02 November, 2008

How to Grow a Three Sisters Garden

In the way-back genetic machine, it's a fair estimate that most old American families have a smidgen of Native American (or American Indian) blood. You can see it in our culture, music, food, and in the few rare gems we seem to recall from that aboriginal past.

The Three Sisters Garden, a blend of corn, bean, and pumpkin, is a traditional method of Companion Planting used from time immemorial, now used worldwide by some who aren't even aware of the origins. Just this weekend I spotted Aussie gardening legend, Peter Cundall, informing a TV guest that pumpkin and corn are just obscenely drawn to each other, though he didn't know why.

Traditionally, the story goes thus. Corn is the eldest sister, tall and steady, providing support through the growth of her little sisters. Beans, the middle child, attempts to nurture the family, but clings to her elder sister in admiration and need. Pumpkin, the littlest sister, often overlooked, spreads her love around her sisters, keeping them grounded.

Scientifically, this translates to simple botany. Corn requires nitrogen-rich soil to be at its best, and thus depletes the nitrogen from wherever you plant. Beans, climbers and pole beans to be precise, fertilize the corn with their nitrogen output, removing the need to rotate corn crops each year. At the same time, the tall corn stalks provide a climbing post for the beans. Pumpkin, squash, and relatives such as cucumber, grow thick blankets of leaves which work as a mulch to the sensitive and water-hungry corn plants, and help deter damaging pests.

Enough back story. The gist is, this is an amazing garden to grow if one wants to witness nature in it's simple perfection. This garden teaches science, history, and can be worked in a very small space, even by kids! So, let's give this garden a go.

Supplies and Tools:
1 meter2 of space
Seeds of Corn, Climbing/Pole Beans, and your pick of Squash, Pumpkin, Melons, or Cucumbers.
Fertilizer. We prefer poultry manure.
Lots of dirt
Shovel
Patience





Find your spot. What's needed is some good sun exposure and some wind exposure as well, as corn pollinates on the breeze. Be careful to put several meters distance between differing varieties of corn as they will cross pollinate.

Shovel enough soil to build a flat-top, sloped-side mound 1 meter2 in area, about 8-12 inches high (enjoying my mixed measurements?). Mix in a good deal of organic matter, manure, compost, etc as you construct the mound. Form the flat of the mound into a bit of a tray, so that the outer edges sit slightly higher than the middle, allowing for better water usage by the plants.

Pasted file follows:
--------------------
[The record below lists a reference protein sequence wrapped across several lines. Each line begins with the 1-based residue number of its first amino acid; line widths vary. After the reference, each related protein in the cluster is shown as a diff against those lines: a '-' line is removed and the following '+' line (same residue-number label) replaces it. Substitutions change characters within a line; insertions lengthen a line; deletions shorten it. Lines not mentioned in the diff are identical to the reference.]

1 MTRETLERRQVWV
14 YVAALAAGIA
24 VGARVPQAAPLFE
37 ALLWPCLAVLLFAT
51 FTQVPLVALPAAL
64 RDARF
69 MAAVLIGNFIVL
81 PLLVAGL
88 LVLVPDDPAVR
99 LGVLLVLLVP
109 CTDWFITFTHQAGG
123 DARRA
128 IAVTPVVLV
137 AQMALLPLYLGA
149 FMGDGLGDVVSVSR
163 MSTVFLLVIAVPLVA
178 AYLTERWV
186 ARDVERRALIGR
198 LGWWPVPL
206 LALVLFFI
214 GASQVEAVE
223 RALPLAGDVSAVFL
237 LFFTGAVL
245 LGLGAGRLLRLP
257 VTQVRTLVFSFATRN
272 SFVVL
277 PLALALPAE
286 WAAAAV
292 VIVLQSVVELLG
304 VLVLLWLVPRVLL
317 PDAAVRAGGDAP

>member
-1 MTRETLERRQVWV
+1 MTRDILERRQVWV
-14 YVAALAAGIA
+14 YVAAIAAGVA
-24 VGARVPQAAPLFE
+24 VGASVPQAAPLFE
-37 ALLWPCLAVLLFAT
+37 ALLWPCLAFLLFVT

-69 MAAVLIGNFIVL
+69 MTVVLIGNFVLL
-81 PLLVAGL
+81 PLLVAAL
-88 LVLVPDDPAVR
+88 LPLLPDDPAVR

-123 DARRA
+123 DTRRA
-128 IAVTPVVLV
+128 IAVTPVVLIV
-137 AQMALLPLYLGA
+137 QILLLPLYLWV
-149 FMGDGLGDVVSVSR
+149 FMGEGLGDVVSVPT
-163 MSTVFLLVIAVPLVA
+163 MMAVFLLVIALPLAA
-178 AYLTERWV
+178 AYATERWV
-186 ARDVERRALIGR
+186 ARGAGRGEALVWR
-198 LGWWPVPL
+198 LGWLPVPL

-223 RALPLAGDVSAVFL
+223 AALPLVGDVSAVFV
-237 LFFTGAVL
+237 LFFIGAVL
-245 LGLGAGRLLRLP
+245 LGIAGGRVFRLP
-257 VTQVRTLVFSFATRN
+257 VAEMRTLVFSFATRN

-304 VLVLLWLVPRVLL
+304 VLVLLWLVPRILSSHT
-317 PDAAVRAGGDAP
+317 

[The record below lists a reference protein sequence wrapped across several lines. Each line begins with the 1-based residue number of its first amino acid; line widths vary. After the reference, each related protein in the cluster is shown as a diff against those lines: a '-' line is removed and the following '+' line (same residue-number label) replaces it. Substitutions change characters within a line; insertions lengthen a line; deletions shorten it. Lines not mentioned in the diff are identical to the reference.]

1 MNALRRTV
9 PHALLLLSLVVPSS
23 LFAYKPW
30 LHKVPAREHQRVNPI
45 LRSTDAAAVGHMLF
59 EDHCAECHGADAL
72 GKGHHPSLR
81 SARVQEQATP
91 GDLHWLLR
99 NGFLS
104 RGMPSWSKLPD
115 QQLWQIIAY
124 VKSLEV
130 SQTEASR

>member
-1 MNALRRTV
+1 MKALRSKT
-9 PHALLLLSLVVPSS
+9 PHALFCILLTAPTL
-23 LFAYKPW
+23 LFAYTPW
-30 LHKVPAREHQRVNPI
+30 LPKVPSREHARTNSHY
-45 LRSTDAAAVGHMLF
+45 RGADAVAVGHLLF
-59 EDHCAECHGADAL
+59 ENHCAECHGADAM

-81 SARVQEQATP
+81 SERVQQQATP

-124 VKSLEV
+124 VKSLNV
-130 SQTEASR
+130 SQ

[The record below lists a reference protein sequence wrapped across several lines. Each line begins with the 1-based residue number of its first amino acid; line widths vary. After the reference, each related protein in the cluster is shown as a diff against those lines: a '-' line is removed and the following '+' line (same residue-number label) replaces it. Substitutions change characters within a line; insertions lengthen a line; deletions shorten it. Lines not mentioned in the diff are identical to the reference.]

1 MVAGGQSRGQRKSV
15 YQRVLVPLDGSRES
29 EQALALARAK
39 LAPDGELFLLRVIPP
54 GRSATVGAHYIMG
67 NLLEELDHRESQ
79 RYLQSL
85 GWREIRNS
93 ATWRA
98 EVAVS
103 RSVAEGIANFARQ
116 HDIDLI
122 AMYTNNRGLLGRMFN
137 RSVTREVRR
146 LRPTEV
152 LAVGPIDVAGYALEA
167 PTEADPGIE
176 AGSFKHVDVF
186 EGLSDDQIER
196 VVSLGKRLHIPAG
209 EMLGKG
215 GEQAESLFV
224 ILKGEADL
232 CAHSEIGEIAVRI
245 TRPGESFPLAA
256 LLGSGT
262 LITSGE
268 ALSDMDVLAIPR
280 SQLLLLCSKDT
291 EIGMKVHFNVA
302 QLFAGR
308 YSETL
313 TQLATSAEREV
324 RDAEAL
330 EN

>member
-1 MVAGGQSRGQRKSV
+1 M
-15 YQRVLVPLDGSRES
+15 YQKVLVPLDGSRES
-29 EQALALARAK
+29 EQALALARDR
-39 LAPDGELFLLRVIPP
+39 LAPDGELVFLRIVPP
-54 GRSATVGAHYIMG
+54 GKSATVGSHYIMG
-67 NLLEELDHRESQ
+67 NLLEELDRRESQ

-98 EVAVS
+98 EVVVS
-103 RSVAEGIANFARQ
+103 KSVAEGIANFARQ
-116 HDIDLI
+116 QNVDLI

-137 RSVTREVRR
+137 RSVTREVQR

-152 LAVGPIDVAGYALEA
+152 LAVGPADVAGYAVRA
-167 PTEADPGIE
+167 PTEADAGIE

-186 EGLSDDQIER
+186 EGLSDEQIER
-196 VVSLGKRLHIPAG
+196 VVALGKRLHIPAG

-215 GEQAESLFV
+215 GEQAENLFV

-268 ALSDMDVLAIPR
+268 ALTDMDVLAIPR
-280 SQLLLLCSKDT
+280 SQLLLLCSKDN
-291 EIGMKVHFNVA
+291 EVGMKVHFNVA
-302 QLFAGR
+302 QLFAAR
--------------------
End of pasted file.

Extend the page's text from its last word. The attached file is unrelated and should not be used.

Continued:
In the shape of a cross, or a circle for those unsure any corn will sprout, sow 2-3 corn seeds in each hole, centered in the mound, following seed instructions on depth and distance apart. Water well, and wait for your corn to sprout. This will take a week or two. Once the corn sprouts are about 4-5 inches tall, thin them out to the four strongest plants. Corn grows best in clumps as opposed to rows.

Now that your corn is standing tall, plant the climbing beans, about 6 inches from the corn, in a ring around the edge of the mound. Just use one bean seed per hole, but plant more than you need as you may lose a few to dormant seeds or slug attacks. Again, water well, and wait. Sprouts should appear in a week or so. Thin as needed.

About a week after the beans have poked up their little heads, plant 3 pumpkin seeds in each corner of the mound. Water, water, water...and wait. When the littlest sister sprouts, thin them out to the two strongest plants in each corner, sit back and watch your Three Sisters Garden grow!

What will happen: As time goes by, the corn will grow as much as 2 meters high, the beans will slither toward the stalks but may need your guidance. Gently wrap bean vines around the base of a corn stalk and they will find their way from there. As the pumpkin grows, coax it to spread across the mound to keep the topsoil shaded and moist.

I really hope you give this method of gardening a try. If you've used Three Sisters or similar, please let us all know and share any tips you might have! I'll be adding more images as our sisters grow big and strong.

Update! Be sure to see the November news on how the girls have grown.

4 comments:

lesliekate said...

I love the history behind this garden! I especially like the analogy to sisters...as I am the oldest of three (as you are aware, being my baby)and what you say is true about the symbiotic relationship between human sisters and these sisters of nature. You're so smart!

Kelly the City Mouse said...

All I can really take credit for is remembering the story! Though I definitely do see a similarity between this and your sisterly bunch, ayep. But how does Jimmy fit in? lol

The W.O.W. factor said...

Hi Kelly...I came here via Razor Family and this is a great post!! You know, I've been growing veggies for years...and until about 3 weeks ago, I hadn't heard of this (& I don't know why!) until I saw it on TV on a gardening show in Calif somewhere. I vowed next year to downsize my garden space and plan to implement this 3 Sisters. I'm going to be curious now how yours does!
Keep us all posted!

Kelly the City Mouse said...

w.o.w - Definitely give it a try! I remember learning about these gardens in elementary school, but this was my first chance to ever try one. So far, the first is beautiful, and the second will soon catch up :)